Rebecca Carballo spent her last year at Marquette working with 2017-18 O'Brien Fellow Gary Harki on his project about mentally ill prisoners in Virginia prisons. Rebecca went on a reporting trip to Virginia, and she received her own byline for her reporting for The Virginian-Pilot.
For understaffed Hampton Roads Regional Jail, help could be on the way
Maggie Glynn, 2017-18 (senior year)
Maggie Glynn worked alongside Wisconsin Public Television reporter Andy Soth in her last year at Marquette, reporting on his project the "Purple River Project," investigating the change in political affiliation from Democrat to Republican in rural Wisconsin towns along the Mississippi River. She covered the Laura Ingalls Wilder days in Pepin, Wisconsin.
Little House Wayside Cabin
Alexandria Bursiek, 2017-18 (senior year)
Alexandria Bursiek spent her last year at Marquette working with 2017-18 O'Brien Fellow Gary Harki from the Virginian Pilot on his project about the treatment of mentally ill prisoners in Virginia prisons. Her reporting work earned her a byline for the Virginian-Pilot about how Virginia's mental health care system is "chaotic" and must be addressed.
Virginia's mental health care system is "chaotic" and must be addressed, says Sen. Deeds
McKenna Oxenden, 2016-2018 (junior and senior year)
McKenna Oxenden began her O'Brien intern work when she was a junior at Marquette working with 2016-17 O'Brien Fellow and Pulitzer-Prize winning journalist Mark Johnson on his series, "Outbreak." She received a byline in the Milwaukee Journal Sentinel for her story "Can math be used to predict an outbreak?"
Can math be used to predict an outbreak?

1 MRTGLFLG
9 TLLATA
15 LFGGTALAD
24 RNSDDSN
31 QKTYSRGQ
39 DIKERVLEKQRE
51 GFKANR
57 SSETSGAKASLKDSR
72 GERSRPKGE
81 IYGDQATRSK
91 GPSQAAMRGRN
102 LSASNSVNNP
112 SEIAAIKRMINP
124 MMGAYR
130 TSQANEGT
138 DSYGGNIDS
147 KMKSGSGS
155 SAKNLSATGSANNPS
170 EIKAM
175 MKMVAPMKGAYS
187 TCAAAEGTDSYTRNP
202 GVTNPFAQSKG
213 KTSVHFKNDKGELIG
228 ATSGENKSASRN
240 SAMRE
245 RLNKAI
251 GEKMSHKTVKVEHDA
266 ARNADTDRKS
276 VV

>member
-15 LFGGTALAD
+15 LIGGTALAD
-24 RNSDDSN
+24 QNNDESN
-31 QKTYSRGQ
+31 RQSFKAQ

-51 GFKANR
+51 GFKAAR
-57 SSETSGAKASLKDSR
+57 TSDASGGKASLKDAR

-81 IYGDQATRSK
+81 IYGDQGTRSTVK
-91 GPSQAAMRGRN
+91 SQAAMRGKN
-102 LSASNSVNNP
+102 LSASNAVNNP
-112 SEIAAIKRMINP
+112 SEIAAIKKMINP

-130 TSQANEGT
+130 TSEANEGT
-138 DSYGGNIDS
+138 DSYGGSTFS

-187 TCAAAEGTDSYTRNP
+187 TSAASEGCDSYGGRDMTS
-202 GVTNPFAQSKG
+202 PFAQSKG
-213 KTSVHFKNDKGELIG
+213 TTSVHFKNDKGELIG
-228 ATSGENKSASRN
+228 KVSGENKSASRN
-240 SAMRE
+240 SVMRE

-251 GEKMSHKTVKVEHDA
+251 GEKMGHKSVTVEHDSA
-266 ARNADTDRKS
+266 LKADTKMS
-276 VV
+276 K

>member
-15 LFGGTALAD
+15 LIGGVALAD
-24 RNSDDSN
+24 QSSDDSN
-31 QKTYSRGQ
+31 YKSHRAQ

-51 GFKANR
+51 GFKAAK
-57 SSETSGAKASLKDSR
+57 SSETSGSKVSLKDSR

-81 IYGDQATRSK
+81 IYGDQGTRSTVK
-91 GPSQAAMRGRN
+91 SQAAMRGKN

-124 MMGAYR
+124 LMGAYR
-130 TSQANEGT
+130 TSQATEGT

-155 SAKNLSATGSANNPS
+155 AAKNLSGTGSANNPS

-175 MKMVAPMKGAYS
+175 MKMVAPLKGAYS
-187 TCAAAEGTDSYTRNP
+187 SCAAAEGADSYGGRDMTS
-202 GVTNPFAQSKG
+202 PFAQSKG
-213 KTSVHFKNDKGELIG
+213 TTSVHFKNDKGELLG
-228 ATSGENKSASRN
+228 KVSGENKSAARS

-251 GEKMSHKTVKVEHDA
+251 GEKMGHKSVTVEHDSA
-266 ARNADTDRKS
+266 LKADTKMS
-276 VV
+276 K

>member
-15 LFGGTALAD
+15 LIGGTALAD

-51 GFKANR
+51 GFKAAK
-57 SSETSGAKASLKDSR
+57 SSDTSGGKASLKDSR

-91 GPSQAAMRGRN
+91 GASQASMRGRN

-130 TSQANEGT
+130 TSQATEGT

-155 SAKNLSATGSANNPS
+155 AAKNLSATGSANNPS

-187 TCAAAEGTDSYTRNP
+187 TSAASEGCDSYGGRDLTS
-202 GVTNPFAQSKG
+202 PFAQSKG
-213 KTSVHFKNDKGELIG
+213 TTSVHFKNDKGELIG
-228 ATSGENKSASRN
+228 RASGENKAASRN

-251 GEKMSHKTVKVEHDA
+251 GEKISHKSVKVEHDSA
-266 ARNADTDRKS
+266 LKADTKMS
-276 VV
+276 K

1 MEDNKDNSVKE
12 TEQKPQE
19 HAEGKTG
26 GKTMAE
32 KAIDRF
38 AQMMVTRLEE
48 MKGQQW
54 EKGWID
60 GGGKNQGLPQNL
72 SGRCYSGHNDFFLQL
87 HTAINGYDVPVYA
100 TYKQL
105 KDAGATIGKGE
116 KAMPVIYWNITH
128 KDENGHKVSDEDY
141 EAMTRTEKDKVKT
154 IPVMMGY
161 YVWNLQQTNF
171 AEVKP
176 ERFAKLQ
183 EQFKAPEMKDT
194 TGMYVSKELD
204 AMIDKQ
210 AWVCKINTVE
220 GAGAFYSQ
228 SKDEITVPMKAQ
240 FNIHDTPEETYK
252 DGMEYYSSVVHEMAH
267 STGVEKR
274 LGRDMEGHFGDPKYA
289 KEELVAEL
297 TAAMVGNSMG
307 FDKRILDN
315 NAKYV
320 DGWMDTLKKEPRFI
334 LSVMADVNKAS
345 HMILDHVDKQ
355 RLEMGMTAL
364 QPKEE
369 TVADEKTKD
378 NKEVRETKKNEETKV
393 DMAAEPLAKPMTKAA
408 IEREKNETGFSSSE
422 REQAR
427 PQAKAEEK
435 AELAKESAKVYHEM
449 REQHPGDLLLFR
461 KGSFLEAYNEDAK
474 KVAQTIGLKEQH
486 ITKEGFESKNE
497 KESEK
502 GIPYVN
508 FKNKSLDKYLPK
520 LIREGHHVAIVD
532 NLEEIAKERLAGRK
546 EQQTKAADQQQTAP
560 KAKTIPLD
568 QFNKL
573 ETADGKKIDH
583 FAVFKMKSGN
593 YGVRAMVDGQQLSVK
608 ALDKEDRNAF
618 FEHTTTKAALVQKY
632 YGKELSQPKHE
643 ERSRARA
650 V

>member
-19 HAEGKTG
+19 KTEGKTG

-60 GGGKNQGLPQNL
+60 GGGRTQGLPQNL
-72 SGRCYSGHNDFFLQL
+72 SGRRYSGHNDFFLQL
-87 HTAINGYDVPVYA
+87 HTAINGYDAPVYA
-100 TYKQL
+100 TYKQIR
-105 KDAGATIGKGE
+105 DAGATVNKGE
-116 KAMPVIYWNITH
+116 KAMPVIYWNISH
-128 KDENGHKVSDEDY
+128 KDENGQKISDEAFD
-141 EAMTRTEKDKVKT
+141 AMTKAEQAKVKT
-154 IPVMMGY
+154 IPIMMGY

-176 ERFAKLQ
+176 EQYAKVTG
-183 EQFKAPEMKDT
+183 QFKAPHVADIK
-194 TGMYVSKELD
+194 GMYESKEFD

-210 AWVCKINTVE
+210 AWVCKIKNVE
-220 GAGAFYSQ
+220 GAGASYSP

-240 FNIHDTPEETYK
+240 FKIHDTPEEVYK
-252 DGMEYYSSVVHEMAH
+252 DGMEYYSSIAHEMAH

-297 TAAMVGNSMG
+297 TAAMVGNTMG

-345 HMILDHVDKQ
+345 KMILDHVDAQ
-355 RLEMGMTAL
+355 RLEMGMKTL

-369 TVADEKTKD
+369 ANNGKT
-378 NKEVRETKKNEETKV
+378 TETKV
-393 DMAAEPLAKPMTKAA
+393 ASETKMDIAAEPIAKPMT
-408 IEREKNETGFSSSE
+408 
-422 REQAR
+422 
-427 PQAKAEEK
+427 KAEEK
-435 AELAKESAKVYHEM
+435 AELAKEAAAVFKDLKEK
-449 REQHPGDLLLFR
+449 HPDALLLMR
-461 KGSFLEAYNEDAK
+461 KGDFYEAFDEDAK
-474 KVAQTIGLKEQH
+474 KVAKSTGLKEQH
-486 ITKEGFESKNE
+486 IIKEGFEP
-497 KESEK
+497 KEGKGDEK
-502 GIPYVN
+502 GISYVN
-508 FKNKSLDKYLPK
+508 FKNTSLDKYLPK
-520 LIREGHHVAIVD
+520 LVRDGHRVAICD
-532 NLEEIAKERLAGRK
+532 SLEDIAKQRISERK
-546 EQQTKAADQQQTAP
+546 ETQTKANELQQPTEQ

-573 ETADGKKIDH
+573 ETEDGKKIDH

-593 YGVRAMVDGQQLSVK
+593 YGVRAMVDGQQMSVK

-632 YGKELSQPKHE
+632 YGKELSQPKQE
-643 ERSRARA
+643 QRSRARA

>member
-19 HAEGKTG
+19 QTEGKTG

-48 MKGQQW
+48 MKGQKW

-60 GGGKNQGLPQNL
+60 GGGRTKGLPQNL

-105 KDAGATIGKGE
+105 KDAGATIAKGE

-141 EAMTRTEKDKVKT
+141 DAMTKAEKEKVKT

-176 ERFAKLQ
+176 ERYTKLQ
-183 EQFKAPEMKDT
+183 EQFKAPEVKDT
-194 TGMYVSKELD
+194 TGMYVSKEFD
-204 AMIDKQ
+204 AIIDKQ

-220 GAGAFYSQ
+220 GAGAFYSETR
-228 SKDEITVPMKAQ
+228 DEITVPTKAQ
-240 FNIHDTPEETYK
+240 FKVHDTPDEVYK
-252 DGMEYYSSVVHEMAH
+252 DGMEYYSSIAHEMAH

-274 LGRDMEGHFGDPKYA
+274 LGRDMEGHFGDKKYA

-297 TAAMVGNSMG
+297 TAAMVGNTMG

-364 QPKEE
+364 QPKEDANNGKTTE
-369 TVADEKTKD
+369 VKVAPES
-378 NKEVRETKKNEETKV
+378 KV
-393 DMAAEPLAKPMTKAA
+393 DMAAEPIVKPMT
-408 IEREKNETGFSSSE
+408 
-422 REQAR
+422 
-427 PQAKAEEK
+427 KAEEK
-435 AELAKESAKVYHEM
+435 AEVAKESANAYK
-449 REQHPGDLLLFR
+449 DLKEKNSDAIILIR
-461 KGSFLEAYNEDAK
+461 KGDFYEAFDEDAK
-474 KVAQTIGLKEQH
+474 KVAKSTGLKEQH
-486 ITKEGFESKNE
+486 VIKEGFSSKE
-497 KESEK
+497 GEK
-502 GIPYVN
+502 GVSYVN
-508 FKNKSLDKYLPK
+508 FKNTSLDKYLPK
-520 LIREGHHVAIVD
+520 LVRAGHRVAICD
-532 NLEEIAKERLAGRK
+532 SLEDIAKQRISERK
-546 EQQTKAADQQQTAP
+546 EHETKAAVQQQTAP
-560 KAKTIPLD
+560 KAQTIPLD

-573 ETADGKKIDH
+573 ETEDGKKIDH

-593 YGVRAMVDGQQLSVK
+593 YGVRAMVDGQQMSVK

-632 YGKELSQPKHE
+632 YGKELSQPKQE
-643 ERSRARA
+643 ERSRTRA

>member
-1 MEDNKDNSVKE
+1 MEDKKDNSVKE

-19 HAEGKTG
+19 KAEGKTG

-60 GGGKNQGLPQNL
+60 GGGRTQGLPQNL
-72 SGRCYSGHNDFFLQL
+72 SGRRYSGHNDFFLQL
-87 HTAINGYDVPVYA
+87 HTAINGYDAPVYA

Ryan Patterson, 2016-17 (senior year)
Ryan Patterson spent his senior year working with 2016-17 Fellow Mark Johnson from the Milwaukee Journal Sentinel on his project, "Outbreak." Patterson even traveled to Brazil with Johnson to report on climate change and its effect on the spread of diseases. He received a co-byline in the Journal Sentinel for his reporting.
Infectious disease collides with changing climate
Devi Shastri, 2015-2017 (junior and senior year)
Devi Shastri spent her senior year at Marquette working with 2016-17 O'Brien Fellow and Pulitzer-Prize winning Milwaukee Journal Sentinel journalist Mark Johnson on his series "Outbreak." She received a byline credit for her solo reporting trip to the Florida Keys about the debate on genetically engineered mosquitoes.
Pathway to Peril
Wyatt Massey, 2015-16 (senior year)
Wyatt Massey worked with 2015-16 Fellow and Baltimore Sun Reporter Justin George on his series "Shoot to Kill," investigating why Baltimore is the most lethal city in America. He received end credit on the five-part series published in the Baltimore Sun. Massey also was chosen as the Baltimore Sun summer intern in 2016.
Shoot to Kill Chapter 1
Sarah Hauer, 2013-2016 (junior and senior year, and first-year graduate student)
Sarah Hauer worked alongside Pulitzer-Prize winning Milwaukee Journal Sentinel reporter Dave Umhoefer on his project "Act 10," investigating the uproar Act 10 caused in Wisconsin schools. She received three co-bylines for her work with the yearlong project and was the recipient of the Journal Sentinel O'Brien Fellowship summer internship for 2017.
1) From teacher 'free agency' to merit pay, the uproar over Act 10 turns into upheaval in Wisconsin schools
2) In wake of Act 10, fears rise about growing divide in arms race for teachers
Schools face tougher task in finding teachers